Aquatic Geochemistry

, Volume 22, Issue 2, pp 131–151 | Cite as

Isotope Geochemistry of Groundwater from Fractured Dolomite Aquifers in Central Slovenia

  • Timotej Verbovšek
  • Tjaša Kanduč
Original Paper


The hydrogeochemistry and isotope geochemistry of groundwater from 85 wells in fractured dolomite aquifers of Central Slovenia were investigated. This groundwater represents waters strongly influenced by chemical weathering of dolomite with an average of δ13CCARB value of +2.2 ‰. The major groundwater geochemical composition is HCO3  > Ca2+ > Mg2+. Several differences in hydrogeochemical properties among the classes of dolomites were observed when they were divided based on their age and sedimentological properties, with a clear distinction of pure dolomites exhibiting high Mg2+/Ca2+ ratios and low Na+, K+ and Si values. Trace element and nutrient concentrations (SO4 2−, NO3 ) were low, implying that karstic and fractured dolomite aquifers are of good quality to be used as tap water. Groundwater was generally slightly oversaturated with respect to calcite and dolomite, and dissolved CO2 was up to 46 times supersaturated relative to the atmosphere. The isotopic composition of oxygen (δ18OH2O), hydrogen (δDH2O) and tritium ranged from −10.3 to −8.4 ‰, from −68.5 to −52.7 ‰ and from 3.5 TU to 10.5 TU, respectively. δ18O and δD values fell between the GMWL (Global Meteoric Water Line) and the MMWL (Mediterranean Meteoric Water Line) and indicate recharge from precipitation with little evaporation. The tritium activity in groundwater suggests that groundwater is generally younger than 50 years. δ13CDIC values ranged from −14.6 to −9.3 ‰ and indicated groundwater with a contribution of degraded organic matter/dissolved inorganic carbon in the aquifer. The mass balances for groundwater interacting with carbonate rocks suggested that carbonate dissolution contributes from 43.7 to 65.4 % and degradation of organic matter from 34.6 to 56.3 %.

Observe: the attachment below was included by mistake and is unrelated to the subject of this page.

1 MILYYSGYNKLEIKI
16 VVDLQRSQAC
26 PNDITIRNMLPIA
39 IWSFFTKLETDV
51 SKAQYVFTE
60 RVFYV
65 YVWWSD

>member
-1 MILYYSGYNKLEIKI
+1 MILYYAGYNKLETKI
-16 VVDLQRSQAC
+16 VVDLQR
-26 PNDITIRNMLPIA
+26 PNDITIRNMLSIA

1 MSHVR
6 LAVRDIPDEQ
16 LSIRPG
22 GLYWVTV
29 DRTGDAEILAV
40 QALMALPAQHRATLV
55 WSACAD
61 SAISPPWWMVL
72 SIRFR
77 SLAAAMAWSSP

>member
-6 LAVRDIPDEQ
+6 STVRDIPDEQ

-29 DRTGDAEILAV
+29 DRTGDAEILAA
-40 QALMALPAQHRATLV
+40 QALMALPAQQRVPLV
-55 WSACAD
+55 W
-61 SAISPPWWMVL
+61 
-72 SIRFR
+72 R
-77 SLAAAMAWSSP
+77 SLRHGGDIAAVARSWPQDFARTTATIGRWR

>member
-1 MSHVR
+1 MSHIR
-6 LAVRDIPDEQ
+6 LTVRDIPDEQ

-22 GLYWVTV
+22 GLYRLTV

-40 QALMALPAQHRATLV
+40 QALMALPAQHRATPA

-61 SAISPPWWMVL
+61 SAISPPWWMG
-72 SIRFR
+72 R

Groundwater Hydrogeochemistry Geochemistry Stable isotopes Dolomite fractured aquifers Slovenia 



The authors are grateful to Mr. Stojan Žigon and Mrs. Barbara Svetek for technical support and performing stable isotope and tritium analysis. The authors acknowledge financial support from the state budget by the Slovenian Research Agency (project “Hydrogeochemistry and evolution of groundwater in karstic and fractured dolomite aquifers” Z1-3670), “Dating of groundwater in deep aquifers in Slovenia (L1-4280)” and the program research group “Cycling of nutrients and contaminants in the environment, mass balances and modelling environmental processes and risk analysis” (P1-0143). Special thanks are given to Dr. Anthony Byrne for linguistic corrections.

Supplementary material

10498_2015_9281_MOESM1_ESM.tif (39.5 mb)
Supplementary material 1. Locations and names of the wells, with their unique identifiers (ID) from the database. Topographic map is provided by The Surveying and Mapping Authority of the Republic of Slovenia ( (TIFF 40416 kb)
10498_2015_9281_MOESM2_ESM.doc (279 kb)
Supplementary material 2. Locations and names of wells, hydrogeochemical, isotopic and modelled SI and pCO2 results of measured parameters. The three underlined samples were below the detection limit and were calculated as LOD/√2. Abbreviations: n. d. = no data, b. d. l. = below detection limit, Q = well discharge, WL = water level, Alk. = Alkalinity. (DOC 279 kb)
10498_2015_9281_MOESM3_ESM.doc (112 kb)
Supplementary material 3. Basic statistics of all measured variables. (DOC 111 kb)
10498_2015_9281_MOESM4_ESM.doc (78 kb)
Supplementary material 4. Cross correlation matrix of major measured quantities (T, pH, Conductivity, DO-dissolved oxygen, total alkalinity, Ca2+, Mg2+, Na+, K+, Cl, NO3 , SO4 2−, SIcalcite, SIdolomite, pCO2, δ13CDIC). Bold numbers mark the significant correlations. (DOC 78 kb)


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Copyright information

© Springer Science+Business Media Dordrecht 2015

Authors and Affiliations

  1. 1.Department of Geology, Faculty of Natural Sciences and EngineeringUniversity of LjubljanaLjubljanaSlovenia
  2. 2.Department of Environmental SciencesJožef Stefan InstituteLjubljanaSlovenia

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